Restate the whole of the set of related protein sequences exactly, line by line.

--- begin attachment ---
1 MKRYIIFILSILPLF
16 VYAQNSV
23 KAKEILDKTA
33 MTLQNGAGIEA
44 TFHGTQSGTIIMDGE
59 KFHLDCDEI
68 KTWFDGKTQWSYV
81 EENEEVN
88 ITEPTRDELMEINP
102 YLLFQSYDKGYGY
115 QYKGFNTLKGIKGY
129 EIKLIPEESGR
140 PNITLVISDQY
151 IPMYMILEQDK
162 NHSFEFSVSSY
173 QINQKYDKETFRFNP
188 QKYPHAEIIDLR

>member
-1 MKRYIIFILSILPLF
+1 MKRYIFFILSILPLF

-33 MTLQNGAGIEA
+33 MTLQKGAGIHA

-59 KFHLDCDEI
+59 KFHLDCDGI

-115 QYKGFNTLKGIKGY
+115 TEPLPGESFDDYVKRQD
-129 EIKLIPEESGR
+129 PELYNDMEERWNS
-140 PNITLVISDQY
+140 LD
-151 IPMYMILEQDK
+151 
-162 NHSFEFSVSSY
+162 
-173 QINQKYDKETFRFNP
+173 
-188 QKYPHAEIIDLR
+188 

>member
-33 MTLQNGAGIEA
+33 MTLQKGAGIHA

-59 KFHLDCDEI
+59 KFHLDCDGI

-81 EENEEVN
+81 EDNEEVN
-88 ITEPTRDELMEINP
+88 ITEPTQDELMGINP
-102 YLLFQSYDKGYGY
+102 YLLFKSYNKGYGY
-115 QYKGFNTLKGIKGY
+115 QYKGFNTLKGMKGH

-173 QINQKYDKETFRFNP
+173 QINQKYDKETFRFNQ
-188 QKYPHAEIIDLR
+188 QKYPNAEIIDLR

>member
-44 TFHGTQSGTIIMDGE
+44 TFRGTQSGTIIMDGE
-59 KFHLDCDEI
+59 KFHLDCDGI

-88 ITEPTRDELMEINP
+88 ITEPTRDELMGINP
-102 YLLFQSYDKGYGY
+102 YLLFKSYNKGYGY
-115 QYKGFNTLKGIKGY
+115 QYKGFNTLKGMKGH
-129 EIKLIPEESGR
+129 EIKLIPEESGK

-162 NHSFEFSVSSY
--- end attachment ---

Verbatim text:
1 MKRYIIFILSILPLF
16 VYAQNSV
23 KAKEILDKTA
33 MTLQNGAGIEA
44 TFHGTQSGTIIMDGE
59 KFHLDCDEI
68 KTWFDGKTQWSYV
81 EENEEVN
88 ITEPTRDELMEINP
102 YLLFQSYDKGYGY
115 QYKGFNTLKGIKGY
129 EIKLIPEESGR
140 PNITLVISDQY
151 IPMYMILEQDK
162 NHSFEFSVSSY
173 QINQKYDKETFRFNP
188 QKYPHAEIIDLR

>member
-1 MKRYIIFILSILPLF
+1 MKRYIFFILSILPLF

-33 MTLQNGAGIEA
+33 MTLQKGAGIHA

-59 KFHLDCDEI
+59 KFHLDCDGI

-115 QYKGFNTLKGIKGY
+115 TEPLPGESFDDYVKRQD
-129 EIKLIPEESGR
+129 PELYNDMEERWNS
-140 PNITLVISDQY
+140 LD
-151 IPMYMILEQDK
+151 
-162 NHSFEFSVSSY
+162 
-173 QINQKYDKETFRFNP
+173 
-188 QKYPHAEIIDLR
+188 

>member
-33 MTLQNGAGIEA
+33 MTLQKGAGIHA

-59 KFHLDCDEI
+59 KFHLDCDGI

-81 EENEEVN
+81 EDNEEVN
-88 ITEPTRDELMEINP
+88 ITEPTQDELMGINP
-102 YLLFQSYDKGYGY
+102 YLLFKSYNKGYGY
-115 QYKGFNTLKGIKGY
+115 QYKGFNTLKGMKGH

-173 QINQKYDKETFRFNP
+173 QINQKYDKETFRFNQ
-188 QKYPHAEIIDLR
+188 QKYPNAEIIDLR

>member
-44 TFHGTQSGTIIMDGE
+44 TFRGTQSGTIIMDGE
-59 KFHLDCDEI
+59 KFHLDCDGI

-88 ITEPTRDELMEINP
+88 ITEPTRDELMGINP
-102 YLLFQSYDKGYGY
+102 YLLFKSYNKGYGY
-115 QYKGFNTLKGIKGY
+115 QYKGFNTLKGMKGH
-129 EIKLIPEESGR
+129 EIKLIPEESGK

-162 NHSFEFSVSSY